Get charged up with filling gourmet sausages at TöLTő


9/10/2015 2:00 AM

A sausage a day keeps the doctor away, that’s how the saying goes – according to us, at least. Indeed, luscious links aren’t the lightest option for lunch; filling your belly with meat, bread, and some kind of pickled Hungarian side dish isn’t exactly conducive to enjoying an energetic afternoon afterwards... yet we have a hard time resisting these hearty treats, especially when they’re made with genuine culinary ingenuity. Adding to the temptation, a brand-new gourmet sausage shop popped up on Wesselényi Street just a few days ago, where tasty links are loaded with quality ingredients.

The city-center


of Wesselényi Street

is crowded with street-food spots, but until recently, anyone who was


a hearty sausage

there would find only an empty stomach. There was a good butcher

shop not far away at Klauzál Square, but that closed some time ago – hopefully, we will see it again in the renewed market hall. And although we can bump into a hamburger joint on every corner, we were craving another kind of meat-based dish in this neighborhood. So, imagine our happiness when TöLTő

– which can mean both charger

and sausage stuffer in Hungarian – turned out to be a sausage


instead of a geek bar

or a boring computer store.

Photo: Juhász Norbert - We Love Budapest

The place is rather small, but nicely decorated: there is a long lamp hanging from the ceiling that looks like some weird meaty dish, and there aren’t any unnecessary items; just some Thai basil plants (in the “cooking cabin”) stand out. The counter

is ideal if you want to sit while eating, and

their logo depicts the

sausage stuffer that is proudly displayed

on the first floor of the place.Months of planning, tasting, and thinking came before this place

finally opened – as the owners said, they’ve tried out everything that came into their mind. Their chef, Benedek Juba, left the famous Olimpia restaurant

for TöLTő. As we watched him preparing our meals, we couldn’t help noticing how precise he is, how much he respects all the ingredients, and how carefully he puts things together. It might sound strange, but he treated basil sprouts like they were expensive diamonds. Soon, it turned out that this caring attitude pays off.Benedek comes from the world of fine dining, so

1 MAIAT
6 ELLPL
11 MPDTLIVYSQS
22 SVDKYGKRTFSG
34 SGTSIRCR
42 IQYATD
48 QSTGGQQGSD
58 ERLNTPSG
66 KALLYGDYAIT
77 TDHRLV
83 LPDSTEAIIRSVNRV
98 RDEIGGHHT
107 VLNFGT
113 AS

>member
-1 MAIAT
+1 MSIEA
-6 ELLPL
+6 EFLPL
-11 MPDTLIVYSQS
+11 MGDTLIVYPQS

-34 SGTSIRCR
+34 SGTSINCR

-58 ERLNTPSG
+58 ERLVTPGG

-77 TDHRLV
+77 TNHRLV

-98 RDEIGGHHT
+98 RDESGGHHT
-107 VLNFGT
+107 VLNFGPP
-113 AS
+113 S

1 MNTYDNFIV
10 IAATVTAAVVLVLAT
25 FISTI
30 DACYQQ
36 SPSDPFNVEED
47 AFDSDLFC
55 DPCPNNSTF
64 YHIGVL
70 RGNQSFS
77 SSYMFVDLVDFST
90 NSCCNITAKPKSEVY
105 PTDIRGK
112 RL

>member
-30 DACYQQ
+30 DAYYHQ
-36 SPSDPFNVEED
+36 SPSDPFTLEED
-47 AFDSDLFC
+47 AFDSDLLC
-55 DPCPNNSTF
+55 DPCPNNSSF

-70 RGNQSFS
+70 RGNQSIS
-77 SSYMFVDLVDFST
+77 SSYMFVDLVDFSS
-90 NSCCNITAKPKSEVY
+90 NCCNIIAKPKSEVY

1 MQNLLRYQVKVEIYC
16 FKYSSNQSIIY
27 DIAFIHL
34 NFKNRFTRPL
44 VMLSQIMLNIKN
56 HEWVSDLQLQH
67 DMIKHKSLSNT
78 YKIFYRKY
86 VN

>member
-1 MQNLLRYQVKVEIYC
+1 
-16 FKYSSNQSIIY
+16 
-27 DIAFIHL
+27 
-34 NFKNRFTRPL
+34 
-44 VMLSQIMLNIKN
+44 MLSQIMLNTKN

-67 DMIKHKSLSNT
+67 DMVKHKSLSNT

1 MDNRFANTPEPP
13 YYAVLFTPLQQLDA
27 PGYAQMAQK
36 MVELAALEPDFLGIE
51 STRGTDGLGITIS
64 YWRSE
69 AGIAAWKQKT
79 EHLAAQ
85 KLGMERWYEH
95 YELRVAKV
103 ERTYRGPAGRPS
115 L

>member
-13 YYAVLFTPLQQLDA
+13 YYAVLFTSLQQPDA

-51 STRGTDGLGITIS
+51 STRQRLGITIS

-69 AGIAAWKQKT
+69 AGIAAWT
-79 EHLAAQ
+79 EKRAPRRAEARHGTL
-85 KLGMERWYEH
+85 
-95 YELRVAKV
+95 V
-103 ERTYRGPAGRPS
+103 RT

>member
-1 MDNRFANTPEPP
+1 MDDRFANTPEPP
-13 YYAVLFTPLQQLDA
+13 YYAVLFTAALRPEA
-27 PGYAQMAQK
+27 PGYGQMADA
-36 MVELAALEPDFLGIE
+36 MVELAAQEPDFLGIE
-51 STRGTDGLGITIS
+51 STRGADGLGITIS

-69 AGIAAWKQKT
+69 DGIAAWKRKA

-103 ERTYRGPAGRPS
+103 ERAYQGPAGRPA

is remarkable not only because

the taste and the service is outstanding, but because of the way they treat their guests. They don’t try to be funny to compensate for



and they don’t try to be your friend; but while you wait, you’ll possibly get a

slice of their freshly baked baguette, quality butter, and some special topping as an “amuse-bouche”.

Photo: Juhász Norbert - We Love Budapest

Currently there are four options for sausage lovers on the menu: pork with chili-pepper


chicken with ginger, lime, and chili; beef with stewed tomato, and another pork variety made with red wine, soy sauce, and mustard seed. After a quick read-through, you can easily recognize what to expect from this gourmet sausage

haven: a mix of well-known and brand-new flavors, playfulness, the cuisine of different nations packed into one dish. Although we are speaking of a new-wave place, customers

don’t have to be afraid that the sausage will lack meat or be

dry; months of experimentation guarantee that they know what they’re doing.

Photo: Juhász Norbert - We Love Budapest

Our choice was the chili-pepper version (1,200 HUF), which

came in an onion roll

with a piquant

sauce with grilled peppers and kumquat – yes, the Mediterranean citrus fruit. The mini-meal

comes in a cute little paper tray, but since there is such a generous portion of

toppings, we found it impossible to eat it without getting some fresh stains

on our clothes... but we didn’t mind.

Photo: Juhász Norbert - We Love Budapest

We were also interested about the Asian-influenced chicken sausage (1,100 HUF), but after the first bite we realized that we weren’t prepared for such a complex taste. The bun

was baked with sheets of dried seaweed, and it is stuffed with ginger-flavored meat, ponzu sauce, coconut balls made with

cashew and olive paste, daikon radish, and and some sprouts. It's surprising and complex, but maybe that’s the reason why we really like

this description also

applies to

the concept and their attitude towards the dishes.

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